Tag: Sarbanes-Oxley

PCAOB is Ruled Unconstitutional

This morning, the United States Supreme Court issued its opinion in the case of Free Enterprise Fund v. PCAOB. For me in the compliance world, the case was about the viability of PCAOB under Sarbanes-Oxley. For the constitutional scholars it is an important separation of powers case. Responding to concerns about accounting that led to

Portugal and Ethics Hotlines

Under guidelines published by the Portuguese Data Protection Authority on the 1st October 2009, a whistleblower cannot make a report anonymously. I have to admit that I can’t read Portuguese, so reading Deliberação Nº 765 /2009 does not help me much in interpreting the limitations. (Google translate helps.) Most EU member states allow anonymous reporting

SOX Whistleblower Protections at Mutual Fund Companies

We know that Sarbanes-Oxley offers protections to employees at public companies, but does it also protect employees at mutual fund companies? Yes. At least according to Judge Woodcock of the Massachusetts U.S. District Court. The Employees The decision is for two cases that were combined because of the common defendant. According to the decision, Jackie

Media Leak is not Protected as a SOX Whistleblower

Leaking information to the media about bad financial controls is not protected by SOX whistleblower retaliation clause. Nicholas P. Tides and Matthew C. Neumann were working as “Audit IT SOX auditors” at The Boeing Company. They made several complaints about auditing deficiencies to their supervisors. They claimed “that Boeing’s auditing culture was unethical and that

Public Companies Fail to Disclose Ethics Waivers

According to Usha Rodrigues from University of Georgia Law School and Mike Stegemoller from Texas Tech University – Rawls College of Business, in their paper Placebo Ethics, public companies are failing to disclose ethics waivers. They focused on Section 406 of Sarbanes-Oxley which requires public companies to disclose when they have granted an ethics waiver

Tuesday Morning Quarterback of Free Enterprise v. PCAOB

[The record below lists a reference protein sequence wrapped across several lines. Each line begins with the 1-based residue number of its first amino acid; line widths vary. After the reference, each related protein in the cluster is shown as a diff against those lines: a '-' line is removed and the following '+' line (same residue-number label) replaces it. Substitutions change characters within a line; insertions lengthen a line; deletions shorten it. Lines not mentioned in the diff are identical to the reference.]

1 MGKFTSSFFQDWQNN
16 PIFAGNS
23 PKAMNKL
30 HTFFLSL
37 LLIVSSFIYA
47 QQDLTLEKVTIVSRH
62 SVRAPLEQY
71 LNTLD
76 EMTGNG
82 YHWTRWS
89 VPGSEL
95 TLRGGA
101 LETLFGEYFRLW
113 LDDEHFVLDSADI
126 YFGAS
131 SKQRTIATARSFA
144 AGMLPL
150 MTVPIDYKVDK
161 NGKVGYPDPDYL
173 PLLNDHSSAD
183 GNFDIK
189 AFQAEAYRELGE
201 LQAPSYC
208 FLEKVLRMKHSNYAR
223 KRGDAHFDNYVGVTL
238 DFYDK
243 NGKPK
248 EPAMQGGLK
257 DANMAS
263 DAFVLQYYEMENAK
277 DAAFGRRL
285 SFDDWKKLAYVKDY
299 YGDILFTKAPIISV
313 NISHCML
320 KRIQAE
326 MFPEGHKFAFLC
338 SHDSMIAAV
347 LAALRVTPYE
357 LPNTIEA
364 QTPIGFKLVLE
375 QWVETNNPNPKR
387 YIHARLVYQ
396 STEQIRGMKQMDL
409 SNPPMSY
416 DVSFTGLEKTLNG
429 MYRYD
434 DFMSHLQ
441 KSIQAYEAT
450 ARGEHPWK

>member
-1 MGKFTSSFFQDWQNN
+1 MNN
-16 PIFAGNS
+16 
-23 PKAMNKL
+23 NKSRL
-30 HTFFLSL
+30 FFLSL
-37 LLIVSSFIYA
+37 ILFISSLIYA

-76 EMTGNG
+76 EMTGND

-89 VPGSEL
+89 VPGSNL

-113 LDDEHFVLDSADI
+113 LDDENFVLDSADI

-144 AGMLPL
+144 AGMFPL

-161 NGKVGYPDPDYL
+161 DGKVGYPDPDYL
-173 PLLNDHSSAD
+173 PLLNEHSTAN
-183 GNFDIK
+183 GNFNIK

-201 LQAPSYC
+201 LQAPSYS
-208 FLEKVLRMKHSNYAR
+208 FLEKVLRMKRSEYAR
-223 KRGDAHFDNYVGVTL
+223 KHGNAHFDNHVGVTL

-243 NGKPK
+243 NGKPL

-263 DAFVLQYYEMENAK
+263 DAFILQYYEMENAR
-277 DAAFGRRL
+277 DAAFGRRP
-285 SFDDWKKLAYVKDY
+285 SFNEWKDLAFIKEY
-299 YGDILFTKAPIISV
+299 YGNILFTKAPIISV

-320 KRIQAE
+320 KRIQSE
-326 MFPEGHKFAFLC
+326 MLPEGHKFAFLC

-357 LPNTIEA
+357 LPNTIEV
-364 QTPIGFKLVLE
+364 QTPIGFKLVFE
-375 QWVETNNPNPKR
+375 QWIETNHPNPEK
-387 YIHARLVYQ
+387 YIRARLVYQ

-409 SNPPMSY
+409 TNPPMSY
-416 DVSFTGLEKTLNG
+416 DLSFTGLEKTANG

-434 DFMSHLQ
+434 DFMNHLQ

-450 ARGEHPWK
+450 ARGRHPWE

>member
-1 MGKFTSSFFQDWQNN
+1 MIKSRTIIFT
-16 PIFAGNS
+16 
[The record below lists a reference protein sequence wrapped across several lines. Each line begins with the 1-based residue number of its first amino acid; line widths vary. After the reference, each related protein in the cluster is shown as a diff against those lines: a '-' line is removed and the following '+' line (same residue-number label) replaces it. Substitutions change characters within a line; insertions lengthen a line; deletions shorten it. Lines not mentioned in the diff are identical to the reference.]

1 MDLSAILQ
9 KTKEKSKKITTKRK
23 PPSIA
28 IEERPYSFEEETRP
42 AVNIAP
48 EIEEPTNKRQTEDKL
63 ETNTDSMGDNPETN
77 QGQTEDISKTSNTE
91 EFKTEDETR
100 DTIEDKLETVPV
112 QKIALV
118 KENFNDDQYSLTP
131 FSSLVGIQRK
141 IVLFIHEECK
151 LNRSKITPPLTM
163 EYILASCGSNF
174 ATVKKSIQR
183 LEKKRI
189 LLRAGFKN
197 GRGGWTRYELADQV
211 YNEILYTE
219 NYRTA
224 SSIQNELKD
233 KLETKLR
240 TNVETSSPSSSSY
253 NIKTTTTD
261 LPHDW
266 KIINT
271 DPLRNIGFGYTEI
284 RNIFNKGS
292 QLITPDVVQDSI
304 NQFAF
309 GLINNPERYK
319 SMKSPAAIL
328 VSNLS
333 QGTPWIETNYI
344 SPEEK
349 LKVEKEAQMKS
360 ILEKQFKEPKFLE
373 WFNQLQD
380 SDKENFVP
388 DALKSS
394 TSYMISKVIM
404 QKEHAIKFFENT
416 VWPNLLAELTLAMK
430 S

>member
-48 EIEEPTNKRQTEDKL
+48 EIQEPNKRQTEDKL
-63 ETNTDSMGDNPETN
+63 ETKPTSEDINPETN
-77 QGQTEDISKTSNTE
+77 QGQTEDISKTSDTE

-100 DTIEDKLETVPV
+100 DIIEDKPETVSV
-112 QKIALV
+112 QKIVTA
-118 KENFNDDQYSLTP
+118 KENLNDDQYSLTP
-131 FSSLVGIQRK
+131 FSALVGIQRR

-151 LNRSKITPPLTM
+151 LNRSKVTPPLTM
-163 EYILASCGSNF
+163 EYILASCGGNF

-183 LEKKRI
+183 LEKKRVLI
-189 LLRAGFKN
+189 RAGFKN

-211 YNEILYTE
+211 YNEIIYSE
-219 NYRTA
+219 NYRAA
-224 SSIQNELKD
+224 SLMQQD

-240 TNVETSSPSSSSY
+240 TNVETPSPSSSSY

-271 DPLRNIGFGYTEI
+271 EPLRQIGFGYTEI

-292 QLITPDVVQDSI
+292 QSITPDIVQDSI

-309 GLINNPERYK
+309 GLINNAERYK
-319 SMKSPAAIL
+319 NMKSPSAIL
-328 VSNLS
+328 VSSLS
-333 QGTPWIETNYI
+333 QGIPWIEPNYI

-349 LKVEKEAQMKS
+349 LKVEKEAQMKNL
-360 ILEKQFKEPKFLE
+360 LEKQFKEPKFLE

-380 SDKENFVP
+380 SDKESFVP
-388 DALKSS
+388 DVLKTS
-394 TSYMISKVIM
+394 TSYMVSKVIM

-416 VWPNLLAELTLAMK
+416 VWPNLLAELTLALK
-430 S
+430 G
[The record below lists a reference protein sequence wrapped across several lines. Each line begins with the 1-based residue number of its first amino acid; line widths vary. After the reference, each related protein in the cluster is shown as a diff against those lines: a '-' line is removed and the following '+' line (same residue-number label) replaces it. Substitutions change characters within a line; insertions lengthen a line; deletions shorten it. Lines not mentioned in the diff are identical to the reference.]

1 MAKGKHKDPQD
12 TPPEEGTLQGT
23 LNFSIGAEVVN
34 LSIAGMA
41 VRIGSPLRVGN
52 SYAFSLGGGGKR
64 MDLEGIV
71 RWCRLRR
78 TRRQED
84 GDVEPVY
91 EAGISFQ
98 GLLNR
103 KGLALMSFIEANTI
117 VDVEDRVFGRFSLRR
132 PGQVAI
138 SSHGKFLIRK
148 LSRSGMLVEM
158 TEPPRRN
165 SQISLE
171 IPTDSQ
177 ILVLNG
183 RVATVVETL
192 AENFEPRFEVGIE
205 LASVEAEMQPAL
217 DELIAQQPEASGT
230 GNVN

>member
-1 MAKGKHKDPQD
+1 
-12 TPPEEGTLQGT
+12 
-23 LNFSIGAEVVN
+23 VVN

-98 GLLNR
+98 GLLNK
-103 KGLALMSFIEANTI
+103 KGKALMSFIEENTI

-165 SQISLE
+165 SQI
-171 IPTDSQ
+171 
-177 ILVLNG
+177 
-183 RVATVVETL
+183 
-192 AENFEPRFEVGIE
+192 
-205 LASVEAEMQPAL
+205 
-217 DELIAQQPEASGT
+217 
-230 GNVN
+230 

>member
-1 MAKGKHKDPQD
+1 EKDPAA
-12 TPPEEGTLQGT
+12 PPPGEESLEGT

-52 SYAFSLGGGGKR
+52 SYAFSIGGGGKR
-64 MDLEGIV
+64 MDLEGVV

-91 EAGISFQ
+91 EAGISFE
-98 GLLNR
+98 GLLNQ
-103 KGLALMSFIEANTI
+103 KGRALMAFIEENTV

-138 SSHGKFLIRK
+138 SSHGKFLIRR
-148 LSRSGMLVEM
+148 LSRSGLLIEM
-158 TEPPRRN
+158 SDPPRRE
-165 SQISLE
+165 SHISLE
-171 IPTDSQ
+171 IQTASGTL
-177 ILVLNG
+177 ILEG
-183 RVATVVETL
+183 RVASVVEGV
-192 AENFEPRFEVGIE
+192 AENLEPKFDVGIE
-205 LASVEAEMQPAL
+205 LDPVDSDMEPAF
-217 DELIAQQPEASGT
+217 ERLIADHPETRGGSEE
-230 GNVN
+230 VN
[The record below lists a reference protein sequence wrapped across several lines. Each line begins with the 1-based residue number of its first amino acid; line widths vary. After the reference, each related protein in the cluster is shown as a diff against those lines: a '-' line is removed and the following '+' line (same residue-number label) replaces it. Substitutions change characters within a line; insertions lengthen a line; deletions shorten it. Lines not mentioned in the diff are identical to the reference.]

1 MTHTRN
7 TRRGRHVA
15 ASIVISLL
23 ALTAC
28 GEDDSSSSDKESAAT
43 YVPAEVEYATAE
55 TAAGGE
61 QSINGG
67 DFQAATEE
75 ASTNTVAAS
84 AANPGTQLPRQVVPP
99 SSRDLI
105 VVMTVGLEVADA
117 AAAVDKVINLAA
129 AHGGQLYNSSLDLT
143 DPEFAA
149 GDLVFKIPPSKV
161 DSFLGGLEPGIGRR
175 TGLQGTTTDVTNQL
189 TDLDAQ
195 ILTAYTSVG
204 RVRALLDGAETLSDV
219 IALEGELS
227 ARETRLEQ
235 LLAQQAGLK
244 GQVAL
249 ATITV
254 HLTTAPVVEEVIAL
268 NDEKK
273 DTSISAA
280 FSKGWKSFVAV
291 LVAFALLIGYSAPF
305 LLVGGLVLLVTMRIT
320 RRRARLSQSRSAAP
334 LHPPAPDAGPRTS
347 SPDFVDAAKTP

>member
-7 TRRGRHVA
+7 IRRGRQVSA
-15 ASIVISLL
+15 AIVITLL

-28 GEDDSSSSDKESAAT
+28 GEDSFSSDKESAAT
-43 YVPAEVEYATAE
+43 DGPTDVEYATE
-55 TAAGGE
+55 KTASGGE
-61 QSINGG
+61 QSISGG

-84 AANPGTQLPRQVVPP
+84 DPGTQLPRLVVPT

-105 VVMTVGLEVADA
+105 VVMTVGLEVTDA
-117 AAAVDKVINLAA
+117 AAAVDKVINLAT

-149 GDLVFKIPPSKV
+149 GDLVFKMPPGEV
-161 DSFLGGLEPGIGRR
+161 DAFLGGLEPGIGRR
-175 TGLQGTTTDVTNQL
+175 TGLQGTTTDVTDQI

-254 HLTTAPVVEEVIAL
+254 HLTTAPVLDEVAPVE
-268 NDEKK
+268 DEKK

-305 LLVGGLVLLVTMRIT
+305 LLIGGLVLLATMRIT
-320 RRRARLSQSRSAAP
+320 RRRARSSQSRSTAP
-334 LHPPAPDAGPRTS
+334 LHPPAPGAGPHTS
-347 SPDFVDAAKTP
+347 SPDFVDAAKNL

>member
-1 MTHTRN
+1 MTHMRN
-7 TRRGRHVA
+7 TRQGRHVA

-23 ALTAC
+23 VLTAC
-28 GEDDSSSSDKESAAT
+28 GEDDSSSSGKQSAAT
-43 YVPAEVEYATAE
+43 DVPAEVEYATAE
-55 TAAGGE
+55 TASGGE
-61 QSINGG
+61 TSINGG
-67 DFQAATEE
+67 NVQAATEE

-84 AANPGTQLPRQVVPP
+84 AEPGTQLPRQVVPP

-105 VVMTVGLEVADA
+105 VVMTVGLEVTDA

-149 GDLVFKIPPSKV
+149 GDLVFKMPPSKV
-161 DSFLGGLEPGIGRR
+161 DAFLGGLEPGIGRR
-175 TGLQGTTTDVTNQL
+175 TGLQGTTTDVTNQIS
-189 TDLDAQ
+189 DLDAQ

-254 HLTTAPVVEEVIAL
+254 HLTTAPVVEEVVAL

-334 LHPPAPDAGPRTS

On Monday, the Supreme Court listened to the oral arguments in Free Enterprise Fund v. Public Company Accounting Oversight Board (08-861). For me in the compliance world, the case is about the viability of PCAOB under Sarbanes-Oxley. For the constitutional scholars it is an important separation of powers case. Responding to concerns about accounting that

In-House Counsel as Whistleblowers under SOX

Section 806 of the Sarbanes-Oxley Act (18 USC §1514A) expressly authorizes any “person” alleging discrimination based on protected conduct to file a complaint with the Secretary of Labor and, thereafter, to bring suit in an appropriate district court. There is no exception for lawyers or in-house counsel. Recently, the Ninth Circuit tackled this issue in

Whistleblower Programs: Challenges for Multinational Companies

Katherine D. Ashley, Gary DiBianco, Dana H. Freyer, Matthias Horbach, Pierre Servan-Schreiber of Skadden, Arps, Slate, Meagher & Flom LLP put together a nice article addressing the challenges of exporting the whistleblower requirements under Section 301 of Sarbanes-Oxley to operations in the European Union: Whistleblower Programs: Challenges for Multinational Companies.  Section 301 of the Sarbanes-Oxley

SEC’s Notice and Access Rules: What Do They Mean For Your Company?

Computershare has put together a White Paper that they distributed through Compliance Week: An Explanation of the SEC Notice and Access Rules: What Do They Mean for Your Company? (.pdf)[For Compliance Week Subscribers] Pamela Eng, Product Manager for Computershare Investor Services takes us through The SEC’s Shareholder Choice Regarding Proxy Materials rules in Release No.

Lawyer’s Noisy Withdrawal from Stanford Case

Lawyers must protect their clients’ confidence, but they can’t aid in the commission of a potential crime. The Wall Street Journal covered some of the facts leading up to the “noisy withdrawal” of Thomas Sjoblom of Proskauer Rose LLP from their representation of the Stanford Financial Group: Top Lawyer’s Withdrawal From Stanford Case Waves a